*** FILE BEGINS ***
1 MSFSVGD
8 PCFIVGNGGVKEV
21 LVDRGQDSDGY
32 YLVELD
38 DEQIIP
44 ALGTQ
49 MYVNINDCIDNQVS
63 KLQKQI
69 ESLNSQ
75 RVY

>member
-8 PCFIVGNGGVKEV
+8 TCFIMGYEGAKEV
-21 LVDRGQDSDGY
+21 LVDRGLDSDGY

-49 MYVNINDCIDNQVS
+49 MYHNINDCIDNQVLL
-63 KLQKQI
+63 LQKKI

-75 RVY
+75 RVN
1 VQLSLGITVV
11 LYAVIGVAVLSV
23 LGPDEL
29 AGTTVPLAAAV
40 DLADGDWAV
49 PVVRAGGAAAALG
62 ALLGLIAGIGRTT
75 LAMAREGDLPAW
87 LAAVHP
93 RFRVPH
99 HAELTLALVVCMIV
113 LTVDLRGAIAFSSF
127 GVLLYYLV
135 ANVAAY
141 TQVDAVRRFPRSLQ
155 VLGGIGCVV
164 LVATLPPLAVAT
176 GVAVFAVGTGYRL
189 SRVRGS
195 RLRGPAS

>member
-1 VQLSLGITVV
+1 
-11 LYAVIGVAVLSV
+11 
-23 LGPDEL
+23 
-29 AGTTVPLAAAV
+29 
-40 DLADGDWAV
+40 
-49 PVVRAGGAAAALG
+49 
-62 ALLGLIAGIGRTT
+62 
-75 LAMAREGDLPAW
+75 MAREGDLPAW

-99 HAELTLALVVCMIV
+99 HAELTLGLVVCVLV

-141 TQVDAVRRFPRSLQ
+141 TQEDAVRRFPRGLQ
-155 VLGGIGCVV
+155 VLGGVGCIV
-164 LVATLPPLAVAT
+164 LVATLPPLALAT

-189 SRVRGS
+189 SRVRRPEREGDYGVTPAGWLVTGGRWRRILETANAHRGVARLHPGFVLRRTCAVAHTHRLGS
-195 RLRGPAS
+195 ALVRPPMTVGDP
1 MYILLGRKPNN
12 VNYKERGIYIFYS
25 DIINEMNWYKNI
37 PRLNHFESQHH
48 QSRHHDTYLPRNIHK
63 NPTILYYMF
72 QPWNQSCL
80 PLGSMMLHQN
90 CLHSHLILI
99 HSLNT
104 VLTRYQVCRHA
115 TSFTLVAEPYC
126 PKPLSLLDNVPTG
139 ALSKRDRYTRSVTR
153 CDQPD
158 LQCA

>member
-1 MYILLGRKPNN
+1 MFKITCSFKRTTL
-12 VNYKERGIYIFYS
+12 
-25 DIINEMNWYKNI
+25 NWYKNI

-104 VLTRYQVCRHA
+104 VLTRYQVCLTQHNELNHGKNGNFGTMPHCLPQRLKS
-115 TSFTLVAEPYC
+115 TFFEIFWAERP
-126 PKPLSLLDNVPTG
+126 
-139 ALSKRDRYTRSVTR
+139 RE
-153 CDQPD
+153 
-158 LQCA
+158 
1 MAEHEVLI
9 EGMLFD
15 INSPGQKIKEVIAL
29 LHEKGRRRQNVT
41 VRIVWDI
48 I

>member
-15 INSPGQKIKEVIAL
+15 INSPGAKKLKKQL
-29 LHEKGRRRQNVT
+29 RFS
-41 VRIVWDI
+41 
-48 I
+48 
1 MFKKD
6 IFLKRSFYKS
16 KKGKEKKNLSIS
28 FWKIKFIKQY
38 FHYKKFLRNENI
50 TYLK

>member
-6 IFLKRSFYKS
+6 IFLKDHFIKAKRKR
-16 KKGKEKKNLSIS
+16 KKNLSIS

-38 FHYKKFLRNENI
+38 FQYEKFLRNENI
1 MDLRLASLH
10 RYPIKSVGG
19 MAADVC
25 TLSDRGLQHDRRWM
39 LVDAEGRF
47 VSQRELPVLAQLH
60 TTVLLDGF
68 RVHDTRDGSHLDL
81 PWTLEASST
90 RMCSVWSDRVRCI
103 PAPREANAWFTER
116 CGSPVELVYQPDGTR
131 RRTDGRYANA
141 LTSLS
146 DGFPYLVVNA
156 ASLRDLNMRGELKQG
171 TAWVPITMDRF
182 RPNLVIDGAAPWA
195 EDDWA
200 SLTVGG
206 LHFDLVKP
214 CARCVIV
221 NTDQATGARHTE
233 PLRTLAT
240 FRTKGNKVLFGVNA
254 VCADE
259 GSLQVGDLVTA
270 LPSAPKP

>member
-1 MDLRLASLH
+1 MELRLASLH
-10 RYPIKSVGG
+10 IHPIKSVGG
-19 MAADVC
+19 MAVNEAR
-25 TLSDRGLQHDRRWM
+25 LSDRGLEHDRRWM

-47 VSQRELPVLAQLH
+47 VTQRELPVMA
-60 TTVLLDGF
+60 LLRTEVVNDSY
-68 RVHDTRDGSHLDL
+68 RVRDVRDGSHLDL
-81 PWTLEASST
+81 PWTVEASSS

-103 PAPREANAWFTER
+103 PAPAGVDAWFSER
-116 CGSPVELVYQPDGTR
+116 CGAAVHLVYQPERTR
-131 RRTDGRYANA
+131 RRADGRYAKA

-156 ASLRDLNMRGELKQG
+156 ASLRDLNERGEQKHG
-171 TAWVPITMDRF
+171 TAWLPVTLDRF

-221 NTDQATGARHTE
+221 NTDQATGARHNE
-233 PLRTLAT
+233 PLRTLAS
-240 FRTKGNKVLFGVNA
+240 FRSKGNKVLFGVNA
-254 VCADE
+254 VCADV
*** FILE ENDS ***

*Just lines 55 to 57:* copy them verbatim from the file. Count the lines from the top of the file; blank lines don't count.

-62 ALLGLIAGIGRTT
+62 
-75 LAMAREGDLPAW